DB: Yes, there are youth movements of the same shape as Y’en a Marre, founded by artists and journalists. For example, in Burkina they have a movement called Le Balai Citoyen. Y’en a Marre members have been to Burkina a few times—I’ve been there twice—and we have workshops and we share our experience and teach them about how Y’en a Marre started and the Y’en a Marre way of organization.

Our friends in the Congo have a movement called Filimbi, which means “the whistle.” That movement is also like Y’en a Marre—it’s a civic, social movement. We have links in Mali, Mauritania, all over the subregion. We’re planning to organize a big meeting in Dakar sometime this summer—something like an African citizens’ week—between Y’en a Marre and all these youth movements in the subregion and in Africa.

WPJ: Does rap and hip-hop have the same influence in these other countries as it does in Senegal?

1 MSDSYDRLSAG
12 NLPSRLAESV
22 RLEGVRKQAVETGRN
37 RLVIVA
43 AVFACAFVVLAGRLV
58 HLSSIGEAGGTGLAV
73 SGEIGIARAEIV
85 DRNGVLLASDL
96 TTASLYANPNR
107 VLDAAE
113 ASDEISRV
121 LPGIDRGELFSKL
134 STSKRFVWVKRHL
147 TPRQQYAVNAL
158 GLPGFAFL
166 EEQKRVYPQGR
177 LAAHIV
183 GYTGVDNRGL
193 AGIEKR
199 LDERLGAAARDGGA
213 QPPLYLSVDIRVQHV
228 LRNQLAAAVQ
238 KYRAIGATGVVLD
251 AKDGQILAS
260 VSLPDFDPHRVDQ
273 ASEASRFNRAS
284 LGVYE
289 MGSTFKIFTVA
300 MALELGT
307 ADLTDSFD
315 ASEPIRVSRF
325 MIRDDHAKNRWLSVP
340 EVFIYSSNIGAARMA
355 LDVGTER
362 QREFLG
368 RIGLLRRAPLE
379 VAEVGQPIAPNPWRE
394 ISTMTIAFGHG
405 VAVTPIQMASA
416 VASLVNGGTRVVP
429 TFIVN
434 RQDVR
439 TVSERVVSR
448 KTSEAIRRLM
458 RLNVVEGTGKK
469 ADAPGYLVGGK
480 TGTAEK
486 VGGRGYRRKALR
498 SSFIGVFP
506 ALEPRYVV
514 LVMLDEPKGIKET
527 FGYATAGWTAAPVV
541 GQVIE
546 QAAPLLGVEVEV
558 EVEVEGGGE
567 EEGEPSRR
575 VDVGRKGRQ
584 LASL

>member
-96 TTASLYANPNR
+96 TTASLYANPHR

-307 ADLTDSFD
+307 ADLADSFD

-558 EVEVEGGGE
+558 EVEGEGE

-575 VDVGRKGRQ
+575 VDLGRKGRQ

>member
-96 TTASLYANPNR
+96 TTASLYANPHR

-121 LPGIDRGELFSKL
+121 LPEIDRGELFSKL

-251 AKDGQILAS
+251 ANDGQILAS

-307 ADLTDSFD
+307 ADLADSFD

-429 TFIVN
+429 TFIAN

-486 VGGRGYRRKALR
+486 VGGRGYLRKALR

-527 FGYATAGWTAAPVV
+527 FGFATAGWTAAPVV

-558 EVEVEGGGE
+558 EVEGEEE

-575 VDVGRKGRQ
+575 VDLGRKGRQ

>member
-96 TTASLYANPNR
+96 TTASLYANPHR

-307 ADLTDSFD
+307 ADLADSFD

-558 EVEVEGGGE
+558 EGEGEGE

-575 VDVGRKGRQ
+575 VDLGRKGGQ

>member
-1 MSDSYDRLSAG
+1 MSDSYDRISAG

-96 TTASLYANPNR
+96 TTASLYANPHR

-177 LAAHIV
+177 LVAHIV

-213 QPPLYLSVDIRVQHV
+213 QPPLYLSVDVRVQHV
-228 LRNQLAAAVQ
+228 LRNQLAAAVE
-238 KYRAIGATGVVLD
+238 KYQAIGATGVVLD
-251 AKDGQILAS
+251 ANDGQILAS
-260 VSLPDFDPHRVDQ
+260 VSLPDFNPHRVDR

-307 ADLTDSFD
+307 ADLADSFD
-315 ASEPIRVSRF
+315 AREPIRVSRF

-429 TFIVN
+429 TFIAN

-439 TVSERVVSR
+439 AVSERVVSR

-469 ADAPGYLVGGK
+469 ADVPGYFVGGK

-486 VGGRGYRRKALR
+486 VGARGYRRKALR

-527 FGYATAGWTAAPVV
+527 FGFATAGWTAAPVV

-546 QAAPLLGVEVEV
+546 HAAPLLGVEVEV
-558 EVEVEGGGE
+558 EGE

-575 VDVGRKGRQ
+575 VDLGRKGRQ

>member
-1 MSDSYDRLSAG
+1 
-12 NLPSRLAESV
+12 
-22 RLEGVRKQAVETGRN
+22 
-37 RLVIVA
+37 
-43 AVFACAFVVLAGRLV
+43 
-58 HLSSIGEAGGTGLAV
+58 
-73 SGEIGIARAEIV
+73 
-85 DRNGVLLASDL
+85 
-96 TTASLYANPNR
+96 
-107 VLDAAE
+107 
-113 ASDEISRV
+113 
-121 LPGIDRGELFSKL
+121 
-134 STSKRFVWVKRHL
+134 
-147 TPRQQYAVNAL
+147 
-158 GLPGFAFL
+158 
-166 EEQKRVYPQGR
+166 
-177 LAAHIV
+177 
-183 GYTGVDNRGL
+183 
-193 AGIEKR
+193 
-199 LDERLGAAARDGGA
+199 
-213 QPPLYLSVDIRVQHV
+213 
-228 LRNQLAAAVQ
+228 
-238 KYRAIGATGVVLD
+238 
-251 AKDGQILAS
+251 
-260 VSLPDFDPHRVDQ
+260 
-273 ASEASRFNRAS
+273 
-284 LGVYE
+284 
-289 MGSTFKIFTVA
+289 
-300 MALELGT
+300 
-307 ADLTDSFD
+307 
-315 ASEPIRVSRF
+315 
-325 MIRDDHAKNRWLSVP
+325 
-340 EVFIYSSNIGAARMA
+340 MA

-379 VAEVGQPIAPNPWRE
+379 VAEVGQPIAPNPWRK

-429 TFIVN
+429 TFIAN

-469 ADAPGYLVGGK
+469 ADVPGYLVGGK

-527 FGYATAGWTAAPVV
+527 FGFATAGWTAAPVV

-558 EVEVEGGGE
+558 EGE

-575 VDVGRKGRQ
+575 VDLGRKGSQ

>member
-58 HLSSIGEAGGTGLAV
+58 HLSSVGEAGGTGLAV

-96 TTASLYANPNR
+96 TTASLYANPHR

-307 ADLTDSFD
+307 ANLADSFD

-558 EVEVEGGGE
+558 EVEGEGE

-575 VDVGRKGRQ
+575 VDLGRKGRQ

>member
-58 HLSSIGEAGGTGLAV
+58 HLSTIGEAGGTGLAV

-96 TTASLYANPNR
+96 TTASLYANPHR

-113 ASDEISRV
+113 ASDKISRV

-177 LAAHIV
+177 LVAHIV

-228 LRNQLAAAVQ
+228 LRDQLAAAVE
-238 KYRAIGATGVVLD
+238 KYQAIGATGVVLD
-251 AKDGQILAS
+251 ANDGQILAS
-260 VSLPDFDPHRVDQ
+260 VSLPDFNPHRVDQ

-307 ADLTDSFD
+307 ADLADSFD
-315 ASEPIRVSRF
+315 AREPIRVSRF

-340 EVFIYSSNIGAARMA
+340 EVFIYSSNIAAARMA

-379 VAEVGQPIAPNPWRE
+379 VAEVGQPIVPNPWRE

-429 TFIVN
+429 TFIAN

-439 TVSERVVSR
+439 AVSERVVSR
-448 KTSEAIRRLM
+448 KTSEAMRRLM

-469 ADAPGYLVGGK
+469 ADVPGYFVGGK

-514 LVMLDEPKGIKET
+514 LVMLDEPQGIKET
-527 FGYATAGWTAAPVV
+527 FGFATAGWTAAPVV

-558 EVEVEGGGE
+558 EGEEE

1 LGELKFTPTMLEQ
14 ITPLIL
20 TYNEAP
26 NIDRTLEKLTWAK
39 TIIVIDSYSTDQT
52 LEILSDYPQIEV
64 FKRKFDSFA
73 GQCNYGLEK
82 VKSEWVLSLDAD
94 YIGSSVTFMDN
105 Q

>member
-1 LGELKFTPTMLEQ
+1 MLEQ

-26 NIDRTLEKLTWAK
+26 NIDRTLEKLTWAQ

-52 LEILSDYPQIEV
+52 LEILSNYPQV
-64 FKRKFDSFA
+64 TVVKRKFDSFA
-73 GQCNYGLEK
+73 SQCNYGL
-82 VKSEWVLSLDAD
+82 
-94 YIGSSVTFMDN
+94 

DB: It’s getting there. In Burkina, for example, the leaders of the movement Le Balai Citoyen are hip-hop artists as well.

WPJ: Y’en a Marre has a history of being unaligned with political movements. Do you think of that as a core policy of the group?

DB: It’s very important. Being away from politics is important—we’re in the political battle but we’re not part of a political party. We will always be apart from political parties in the way that they do politics. We don’t receive any money from political parties, and they don’t endorse us. We don’t go to political meetings, unless it’s a meeting between politicians and civil society. Other than that we don’t mess with politics.

WPJ: What do you envision the role of Y’en a Marre to be in the coming years?